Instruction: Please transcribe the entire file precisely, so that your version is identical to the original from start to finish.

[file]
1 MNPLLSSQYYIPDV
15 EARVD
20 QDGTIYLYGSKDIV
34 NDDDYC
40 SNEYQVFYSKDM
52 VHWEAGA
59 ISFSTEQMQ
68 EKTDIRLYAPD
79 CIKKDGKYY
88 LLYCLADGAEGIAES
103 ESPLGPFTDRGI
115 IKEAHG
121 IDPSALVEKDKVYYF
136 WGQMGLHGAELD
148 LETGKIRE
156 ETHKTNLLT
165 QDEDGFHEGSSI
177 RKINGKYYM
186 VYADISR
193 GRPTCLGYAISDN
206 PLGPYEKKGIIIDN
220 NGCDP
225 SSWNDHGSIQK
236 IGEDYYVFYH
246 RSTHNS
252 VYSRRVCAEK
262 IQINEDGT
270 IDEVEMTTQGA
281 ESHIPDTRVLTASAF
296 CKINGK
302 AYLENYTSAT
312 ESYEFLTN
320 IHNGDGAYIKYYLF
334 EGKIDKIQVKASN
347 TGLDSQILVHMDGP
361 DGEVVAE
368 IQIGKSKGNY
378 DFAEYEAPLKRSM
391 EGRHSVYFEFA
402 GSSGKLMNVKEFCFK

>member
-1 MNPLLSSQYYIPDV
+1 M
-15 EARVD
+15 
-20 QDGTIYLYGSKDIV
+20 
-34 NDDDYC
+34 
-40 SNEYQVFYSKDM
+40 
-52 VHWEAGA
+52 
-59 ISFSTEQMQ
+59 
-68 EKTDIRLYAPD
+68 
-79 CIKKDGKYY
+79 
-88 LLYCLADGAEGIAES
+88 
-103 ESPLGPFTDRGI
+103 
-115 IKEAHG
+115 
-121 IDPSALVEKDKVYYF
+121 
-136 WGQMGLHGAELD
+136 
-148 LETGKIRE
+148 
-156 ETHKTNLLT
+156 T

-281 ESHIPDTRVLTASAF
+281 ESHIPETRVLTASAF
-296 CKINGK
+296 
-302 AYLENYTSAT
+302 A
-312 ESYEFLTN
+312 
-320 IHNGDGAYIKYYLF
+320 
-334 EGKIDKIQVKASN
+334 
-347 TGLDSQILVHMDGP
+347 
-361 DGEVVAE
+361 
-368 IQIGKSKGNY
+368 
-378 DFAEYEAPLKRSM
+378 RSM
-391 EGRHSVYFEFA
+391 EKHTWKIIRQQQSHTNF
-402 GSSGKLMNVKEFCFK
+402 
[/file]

1 MNPLLSSQYYIPDV
15 EARVD
20 QDGTIYLYGSKDIV
34 NDDDYC
40 SNEYQVFYSKDM
52 VHWEAGA
59 ISFSTEQMQ
68 EKTDIRLYAPD
79 CIKKDGKYY
88 LLYCLADGAEGIAES
103 ESPLGPFTDRGI
115 IKEAHG
121 IDPSALVEKDKVYYF
136 WGQMGLHGAELD
148 LETGKIRE
156 ETHKTNLLT
165 QDEDGFHEGSSI
177 RKINGKYYM
186 VYADISR
193 GRPTCLGYAISDN
206 PLGPYEKKGIIIDN
220 NGCDP
225 SSWNDHGSIQK
236 IGEDYYVFYH
246 RSTHNS
252 VYSRRVCAEK
262 IQINEDGT
270 IDEVEMTTQGA
281 ESHIPDTRVLTASAF
296 CKINGK
302 AYLENYTSAT
312 ESYEFLTN
320 IHNGDGAYIKYYLF
334 EGKIDKIQVKASN
347 TGLDSQILVHMDGP
361 DGEVVAE
368 IQIGKSKGNY
378 DFAEYEAPLKRSM
391 EGRHSVYFEFA
402 GSSGKLMNVKEFCFK

>member
-1 MNPLLSSQYYIPDV
+1 M
-15 EARVD
+15 
-20 QDGTIYLYGSKDIV
+20 
-34 NDDDYC
+34 
-40 SNEYQVFYSKDM
+40 
-52 VHWEAGA
+52 
-59 ISFSTEQMQ
+59 
-68 EKTDIRLYAPD
+68 
-79 CIKKDGKYY
+79 
-88 LLYCLADGAEGIAES
+88 
-103 ESPLGPFTDRGI
+103 
-115 IKEAHG
+115 
-121 IDPSALVEKDKVYYF
+121 
-136 WGQMGLHGAELD
+136 
-148 LETGKIRE
+148 
-156 ETHKTNLLT
+156 T

-281 ESHIPDTRVLTASAF
+281 ESHIPETRVLTASAF
-296 CKINGK
+296 
-302 AYLENYTSAT
+302 A
-312 ESYEFLTN
+312 
-320 IHNGDGAYIKYYLF
+320 
-334 EGKIDKIQVKASN
+334 
-347 TGLDSQILVHMDGP
+347 
-361 DGEVVAE
+361 
-368 IQIGKSKGNY
+368 
-378 DFAEYEAPLKRSM
+378 RSM
-391 EGRHSVYFEFA
+391 EKHTWKIIRQQQSHTNF
-402 GSSGKLMNVKEFCFK
+402 